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Hype surrounding the metaverse continues to grow within the big-tech economy. According to Projections from Gartnerby 2026, 25% of the world’s population will log into the metaverse for at least an hour a day – whether it’s to shop, work, attend events or socialize.
However, the array of technologies enabling the metaverse, such as VR, AR, 5G, AI, and blockchain, all raise privacy and data security concerns. A third of developers (33%) believe these are the biggest hurdles the metaverse must overcome, according to a report from Agora.
Another Gartner report says that “75% of all organizations will restructure digital transformation risk and security management as a result of imploding cybersecurity threats, insider activity, and an increase in attack surfaces and vulnerabilities.”
Recent legislation relates to the privacy of personal data. For example, the GDPR gives consumers the ‘right to be forgotten’, requiring companies to be prepared to delete consumer information on request. It also requires private companies to obtain permission from people to store their data. Assisting companies with compliance is a growing business and European regulators have stepped up enforcement measures. As regulations become stricter, organizations seeking leadership in the metaverse must prioritize data privacy and security more than ever before.
Web2 to Web3: The Changing Face of Digital Privacy
While digital privacy on websites is now fairly regulated, the metaverse is still very new and there is no legislation to enforce privacy there. According to Tim Bos, founder and CEO of ShareRing“The outbreak metaverses will be the ones where people can have real experiences that they can’t currently do in the real world.” He added that “a lot of companies are trying to build something with the appeal of Fortnite or Minecraft, but where they can exist outside of playing battle royale games. I haven’t seen anyone crack that puzzle yet. There is also a growing trend in online shopping via the metaverse, but again, they don’t quite understand how to offer more than a simple Web2 site.”
The threat to privacy in Web3 and the metaverse is greater than in Web2, as 20 minutes of virtual reality (VR) use only two million unique data elements. These may include the way you breathe, walk, think, move, or stare. The algorithms map the user’s body language to gain insight. Collecting data in the metaverse is involuntary and continuous, making consent nearly impossible.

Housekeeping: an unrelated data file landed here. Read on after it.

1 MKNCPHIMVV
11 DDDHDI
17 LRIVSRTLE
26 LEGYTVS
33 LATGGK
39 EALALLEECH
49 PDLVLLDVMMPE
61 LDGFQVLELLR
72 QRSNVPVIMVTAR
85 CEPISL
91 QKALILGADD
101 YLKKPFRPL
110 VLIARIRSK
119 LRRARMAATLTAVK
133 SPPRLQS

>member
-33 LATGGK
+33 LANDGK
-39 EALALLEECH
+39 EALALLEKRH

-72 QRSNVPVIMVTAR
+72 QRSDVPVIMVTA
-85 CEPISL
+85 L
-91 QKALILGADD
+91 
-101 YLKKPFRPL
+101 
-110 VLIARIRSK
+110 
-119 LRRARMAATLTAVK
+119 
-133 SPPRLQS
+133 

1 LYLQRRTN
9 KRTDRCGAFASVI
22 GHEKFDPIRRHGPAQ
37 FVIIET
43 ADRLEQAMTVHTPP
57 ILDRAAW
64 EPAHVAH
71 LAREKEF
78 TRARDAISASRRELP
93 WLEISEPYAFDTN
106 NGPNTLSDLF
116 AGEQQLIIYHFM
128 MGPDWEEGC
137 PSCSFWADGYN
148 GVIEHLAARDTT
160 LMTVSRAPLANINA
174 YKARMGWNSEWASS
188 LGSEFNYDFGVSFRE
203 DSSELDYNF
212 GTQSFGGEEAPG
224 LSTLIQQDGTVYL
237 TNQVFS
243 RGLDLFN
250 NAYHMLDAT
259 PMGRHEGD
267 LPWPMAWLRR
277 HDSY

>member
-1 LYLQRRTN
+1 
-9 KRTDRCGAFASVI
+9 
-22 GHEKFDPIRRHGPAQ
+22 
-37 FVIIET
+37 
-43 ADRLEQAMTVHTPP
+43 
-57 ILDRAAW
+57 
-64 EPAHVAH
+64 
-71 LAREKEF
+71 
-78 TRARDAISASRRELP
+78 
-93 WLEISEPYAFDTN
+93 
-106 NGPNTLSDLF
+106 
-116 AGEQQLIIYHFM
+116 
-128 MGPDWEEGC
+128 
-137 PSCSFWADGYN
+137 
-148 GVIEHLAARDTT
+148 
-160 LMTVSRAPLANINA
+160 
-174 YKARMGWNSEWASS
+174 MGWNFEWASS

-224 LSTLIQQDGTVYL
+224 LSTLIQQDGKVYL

Existing data protection frameworks are woefully inadequate to address the privacy implications of these technologies. Research also shows that a machine learning algorithm that gets just five minutes of VR data with all personally identifiable information stripped away could correctly identify a user with an accuracy of 95%. This type of data is not covered by most biometrics laws.
Among the privacy issues in the metaverse are data security and sexual harassment. “I Think That’s The Reason It” [concern about harassment] applies to the metaverse, whatever that means is now in Web2, we clearly misunderstood that,” said Justin Davis, co-founder and CEO of Spectrum Labs. “[Not] in terms of trust and security and content moderation at a particular company, much less at scale across the internet.”
One of the reasons why there are no metaverse-specific privacy regulations yet is that, according to Bos, the global reach of the metaverse spans multiple data privacy regimes. He said that “one of the most considerate digital privacy policies remains the GDPR, as it appears to be the foundation for data privacy. However, it is a moving target as the developers need to consider user traceability as they store information on the blockchain.”
“There’s also the challenge of security when people connect their wallets to the metaverse,” Bos added. “How can they be sure that the metaverse doesn’t have an issue causing users’ previous NFTs to be stolen?”
Adding to these problems, Bos noted, is that “right now almost all metaverse projects are open to everyone. It is currently a virtual ‘free-for-all’. As with the game industry, age and location-based regulations will inevitably be introduced (either voluntarily by the creators or by various governments).”
The nature of the data collected can also affect privacy, security and safety in a Web3 world. It is feared that some of the data collection could be deeply intrusive. Such data will enable what human rights lawyer Brittan Heller has called “biometric psychography.” This refers to “collecting and using biological data to reveal intimate details about a user’s likes, dislikes, likes and interests.” VR experiences don’t just record a user’s outward behavior. Algorithms also record their unconscious emotional responses to specific situations, through characteristics such as pupil dilation or change in facial expression.
Undoubtedly, the metaverse holds tremendous promise for a more connected, immersive world. However, organizations looking to stake their claim in this burgeoning virtual realm must make data privacy and security top priorities as they build out their metaverses.
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